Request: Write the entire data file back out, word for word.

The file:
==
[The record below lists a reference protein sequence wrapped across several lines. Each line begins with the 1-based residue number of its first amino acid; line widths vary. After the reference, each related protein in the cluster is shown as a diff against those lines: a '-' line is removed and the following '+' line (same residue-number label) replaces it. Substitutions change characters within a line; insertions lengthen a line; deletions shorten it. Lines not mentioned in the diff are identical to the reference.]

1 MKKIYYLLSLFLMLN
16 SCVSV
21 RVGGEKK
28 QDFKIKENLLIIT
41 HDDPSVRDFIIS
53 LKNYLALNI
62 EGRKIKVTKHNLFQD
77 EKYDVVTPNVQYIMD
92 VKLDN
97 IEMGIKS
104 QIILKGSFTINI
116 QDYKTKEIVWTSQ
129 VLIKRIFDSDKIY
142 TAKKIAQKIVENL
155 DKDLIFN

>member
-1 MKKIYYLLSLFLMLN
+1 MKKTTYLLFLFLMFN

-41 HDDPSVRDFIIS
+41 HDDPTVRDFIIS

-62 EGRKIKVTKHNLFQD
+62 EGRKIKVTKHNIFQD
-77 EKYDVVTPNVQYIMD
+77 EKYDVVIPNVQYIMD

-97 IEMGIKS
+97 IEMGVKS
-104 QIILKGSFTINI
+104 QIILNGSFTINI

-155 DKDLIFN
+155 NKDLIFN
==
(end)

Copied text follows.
[The record below lists a reference protein sequence wrapped across several lines. Each line begins with the 1-based residue number of its first amino acid; line widths vary. After the reference, each related protein in the cluster is shown as a diff against those lines: a '-' line is removed and the following '+' line (same residue-number label) replaces it. Substitutions change characters within a line; insertions lengthen a line; deletions shorten it. Lines not mentioned in the diff are identical to the reference.]

1 MKKIYYLLSLFLMLN
16 SCVSV
21 RVGGEKK
28 QDFKIKENLLIIT
41 HDDPSVRDFIIS
53 LKNYLALNI
62 EGRKIKVTKHNLFQD
77 EKYDVVTPNVQYIMD
92 VKLDN
97 IEMGIKS
104 QIILKGSFTINI
116 QDYKTKEIVWTSQ
129 VLIKRIFDSDKIY
142 TAKKIAQKIVENL
155 DKDLIFN

>member
-1 MKKIYYLLSLFLMLN
+1 MKKTTYLLFLFLMFN

-41 HDDPSVRDFIIS
+41 HDDPTVRDFIIS

-62 EGRKIKVTKHNLFQD
+62 EGRKIKVTKHNIFQD
-77 EKYDVVTPNVQYIMD
+77 EKYDVVIPNVQYIMD

-97 IEMGIKS
+97 IEMGVKS
-104 QIILKGSFTINI
+104 QIILNGSFTINI

-155 DKDLIFN
+155 NKDLIFN